United States • Born on July 15th
Vidya joined Watsi on July 25th, 2013. Eight years ago, Vidya joined our Universal Fund, supporting life-changing treatments for a new Watsi patient every month. Vidya's most recent donation traveled 8,700 miles to support Bright, a 3-month-old baby from Tanzania, to fund clubfoot repair surgery to heal a birth condition.
Vidya has funded healthcare for 117 patients in 12 countries.
Vidya has funded healthcare for 117 patients in 12 countries.
Bright is a three month old baby who lives with a single mother, who works in small scale, subsistence farming. Bright was born with with bilateral clubfoot, which will make it difficult to wear shoes or to walk. Because of limited income - and because she is young and this is her first child - Bright's mother has been struggling to find the right care for Bright since he was born. Fortunately, Bright and his mother were connected with our medical partner, African Mission Healthcare Foundation. With their assistance, Bright has been scheduled for clubfoot repair surgery on November 4th, at Arusha Lutheran Medical Centre. Bright's mother needs your help to fund this procedure, which will cost $935. Bright’s mother says: “After seeing the work that you do here, I have hope that my baby will grow up to have a normal life.”
Thanh is from Kampot province in Cambodia, and he and his wife are durian fruit farmers. They have a three-year-old daughter. In his free time, Thanh enjoys exercising, playing chess, and fishing. He also enjoys taking walks with his wife and daughter along the river. In January 2020, Thanh was in a motorbike collision and fractured his right tibia. He had an open reduction with an external fixation device at a local hospital, which was removed several months later. Unfortunately, the surgical site has become infected, with an exposed tibial bone. Thanh has chronic pain and cannot rid himself of the infection. He is unable to walk and feels ashamed that his wife must do much of the management of their small farm that supports their family. Thanh and his family traveled three hours to Children's Surgical Centre, where surgeons recommended debridement of the infected wound and a reverse sural flap. This technique is used to reconstruct defects in the lower part of the leg. Now, Thanh needs help with the $991 cost of this treatment. The cost includes surgery, medications, hospital care, and post-op rehabilitation. Thanh's wife shared: "My husband has been unable to walk or work for more than two years, which has been hard on our family. I hope that the doctors can fix his leg so he can walk well again and help manage the farm."
John is a hawker (the local name for a street vendor) from Kenya. He has six children all under the age of 18 years. His wife helps at home and John is the family's sole breadwinner. Lately, due to his condition, John has been unable to work. He has no alternate source of income, and shared that he is struggling to raise his family. John first started experiencing a loss of appetite and stomach pain in April 2022. He visited a local health center and was treated for stomach aches, but his condition did not improve. He later started having episodes of diarrhea and has lost a significant amount of weight. He also has been experiencing bleeding that has caused him anemia. As a result, he has had several blood transfusions and hospital admissions. Recently, a biopsy at Kijabe Hospital revealed that John has colorectal cancer. Colorectal cancer is a disease in which cells in the colon grow out of control. At the current stage, his doctors feel the cancer can be stopped surgically from spreading. However, the procedure has to be done as soon as possible because it is urgent. He is now scheduled to undergo surgery and needs support. Unfortunately, John does not have medical coverage and cannot afford the surgery. He is requesting financial assistance to support the $1,074 needed for his medical care. John says, “I cannot eat, and I have lost a lot of weight. I have had several blood transfusions because of bleeding. I need this surgery to help fight the cancer.”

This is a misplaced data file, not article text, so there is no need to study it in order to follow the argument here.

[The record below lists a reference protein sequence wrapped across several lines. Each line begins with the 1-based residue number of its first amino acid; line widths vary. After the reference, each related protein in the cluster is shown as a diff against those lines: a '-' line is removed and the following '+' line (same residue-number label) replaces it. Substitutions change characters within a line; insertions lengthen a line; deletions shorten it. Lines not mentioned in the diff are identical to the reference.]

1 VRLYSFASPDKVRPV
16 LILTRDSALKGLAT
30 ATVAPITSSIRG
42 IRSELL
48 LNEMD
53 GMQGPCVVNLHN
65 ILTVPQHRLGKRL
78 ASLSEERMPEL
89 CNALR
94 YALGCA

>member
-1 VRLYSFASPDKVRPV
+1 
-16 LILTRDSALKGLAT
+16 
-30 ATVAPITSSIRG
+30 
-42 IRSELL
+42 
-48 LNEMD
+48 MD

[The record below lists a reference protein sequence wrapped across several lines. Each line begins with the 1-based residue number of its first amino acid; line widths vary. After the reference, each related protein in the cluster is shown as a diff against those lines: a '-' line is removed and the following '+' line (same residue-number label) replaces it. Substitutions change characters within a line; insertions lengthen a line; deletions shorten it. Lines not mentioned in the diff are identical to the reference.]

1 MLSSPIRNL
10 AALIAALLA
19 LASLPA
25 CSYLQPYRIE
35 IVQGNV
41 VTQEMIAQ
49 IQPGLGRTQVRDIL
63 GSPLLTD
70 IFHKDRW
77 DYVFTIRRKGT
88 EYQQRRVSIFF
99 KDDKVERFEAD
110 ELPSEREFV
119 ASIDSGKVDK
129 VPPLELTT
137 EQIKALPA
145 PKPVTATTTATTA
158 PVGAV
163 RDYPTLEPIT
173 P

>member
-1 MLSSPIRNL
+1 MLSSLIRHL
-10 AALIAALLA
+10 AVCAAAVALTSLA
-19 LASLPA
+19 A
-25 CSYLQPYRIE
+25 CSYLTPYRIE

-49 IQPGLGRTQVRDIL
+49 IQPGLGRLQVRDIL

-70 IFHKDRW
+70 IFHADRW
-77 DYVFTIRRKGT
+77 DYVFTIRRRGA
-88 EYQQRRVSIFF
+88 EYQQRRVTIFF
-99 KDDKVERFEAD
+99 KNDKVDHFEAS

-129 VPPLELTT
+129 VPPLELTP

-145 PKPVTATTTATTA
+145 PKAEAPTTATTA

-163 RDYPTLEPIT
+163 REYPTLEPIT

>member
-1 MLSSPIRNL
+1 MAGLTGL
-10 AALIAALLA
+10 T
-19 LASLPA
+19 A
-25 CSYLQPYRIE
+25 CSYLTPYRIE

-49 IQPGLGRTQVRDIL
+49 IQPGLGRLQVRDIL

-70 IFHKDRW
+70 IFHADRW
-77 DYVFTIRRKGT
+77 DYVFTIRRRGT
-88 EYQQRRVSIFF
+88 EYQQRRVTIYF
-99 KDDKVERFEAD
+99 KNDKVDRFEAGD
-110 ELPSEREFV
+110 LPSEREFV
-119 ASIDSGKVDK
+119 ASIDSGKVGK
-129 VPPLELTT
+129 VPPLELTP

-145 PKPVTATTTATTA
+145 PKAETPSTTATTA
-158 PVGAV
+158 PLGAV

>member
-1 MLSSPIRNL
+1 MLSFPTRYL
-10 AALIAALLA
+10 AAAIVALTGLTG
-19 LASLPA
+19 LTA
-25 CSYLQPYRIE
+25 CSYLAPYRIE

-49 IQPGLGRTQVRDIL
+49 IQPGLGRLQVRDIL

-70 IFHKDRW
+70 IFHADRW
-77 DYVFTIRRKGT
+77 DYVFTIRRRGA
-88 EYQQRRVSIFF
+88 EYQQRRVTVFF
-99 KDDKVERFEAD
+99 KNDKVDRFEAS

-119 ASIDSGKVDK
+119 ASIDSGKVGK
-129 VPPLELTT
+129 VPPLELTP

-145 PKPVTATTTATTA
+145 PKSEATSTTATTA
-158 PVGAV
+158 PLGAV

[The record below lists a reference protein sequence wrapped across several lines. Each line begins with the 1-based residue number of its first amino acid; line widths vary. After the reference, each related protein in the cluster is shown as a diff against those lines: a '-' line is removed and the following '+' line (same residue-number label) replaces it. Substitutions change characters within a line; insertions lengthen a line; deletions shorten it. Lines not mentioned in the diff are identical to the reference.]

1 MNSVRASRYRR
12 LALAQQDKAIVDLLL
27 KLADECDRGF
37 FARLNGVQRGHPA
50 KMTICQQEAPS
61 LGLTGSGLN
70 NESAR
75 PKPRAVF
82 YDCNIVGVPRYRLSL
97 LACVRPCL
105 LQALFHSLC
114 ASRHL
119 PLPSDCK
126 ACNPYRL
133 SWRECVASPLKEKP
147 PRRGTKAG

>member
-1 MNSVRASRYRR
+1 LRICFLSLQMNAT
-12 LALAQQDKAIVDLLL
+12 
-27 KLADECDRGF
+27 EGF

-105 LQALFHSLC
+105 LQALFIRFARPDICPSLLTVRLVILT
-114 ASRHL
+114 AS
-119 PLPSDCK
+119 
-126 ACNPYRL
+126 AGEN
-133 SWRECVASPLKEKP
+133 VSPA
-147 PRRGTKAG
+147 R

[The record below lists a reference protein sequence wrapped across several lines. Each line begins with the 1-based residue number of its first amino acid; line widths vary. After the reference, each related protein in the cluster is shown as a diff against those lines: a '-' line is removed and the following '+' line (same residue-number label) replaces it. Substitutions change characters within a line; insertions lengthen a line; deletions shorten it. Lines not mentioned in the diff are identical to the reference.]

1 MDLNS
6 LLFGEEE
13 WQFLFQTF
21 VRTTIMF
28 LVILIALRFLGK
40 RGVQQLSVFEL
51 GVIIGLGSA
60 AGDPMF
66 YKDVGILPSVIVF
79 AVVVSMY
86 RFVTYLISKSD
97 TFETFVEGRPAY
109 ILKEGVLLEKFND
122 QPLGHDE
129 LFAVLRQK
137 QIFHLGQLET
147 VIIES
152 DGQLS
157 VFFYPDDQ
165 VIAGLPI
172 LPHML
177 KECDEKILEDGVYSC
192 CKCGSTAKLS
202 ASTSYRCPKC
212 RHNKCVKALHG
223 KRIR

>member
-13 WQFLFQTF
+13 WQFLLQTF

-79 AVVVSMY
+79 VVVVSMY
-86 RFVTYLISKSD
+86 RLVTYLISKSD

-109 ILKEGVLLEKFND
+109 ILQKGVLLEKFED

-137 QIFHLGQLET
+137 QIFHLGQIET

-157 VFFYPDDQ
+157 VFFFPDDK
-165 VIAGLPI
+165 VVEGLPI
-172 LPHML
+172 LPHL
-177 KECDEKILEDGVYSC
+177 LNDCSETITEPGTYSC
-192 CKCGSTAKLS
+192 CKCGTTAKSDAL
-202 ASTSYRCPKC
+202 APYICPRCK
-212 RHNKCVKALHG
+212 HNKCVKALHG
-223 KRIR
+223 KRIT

Saros is a 17-year-old 8th grade student from Cambodia. Her family includes two brothers, three sisters, and her parents, who fish to support their family. Saros enjoys swimming, playing with her friends, and watching TV. Her best subject in school is Khmer literature, and she wants to be a lawyer when she is older. In 2019, Saros was burned by fire on her left foot. She went to Vietnam for treatment. Since then, burn scar contractures have developed, tightening the skin around her toes and ankle and making it difficult for her to walk. When Saros learned about our medical partner, Children's Surgical Centre, she traveled for two hours seeking treatment. On September 1st, surgeons at CSC will perform a burn contracture release surgery to help her walk easily again. Now, she needs help to fund this $495 procedure. Saros says, "I hope my foot can move and be comfortable again."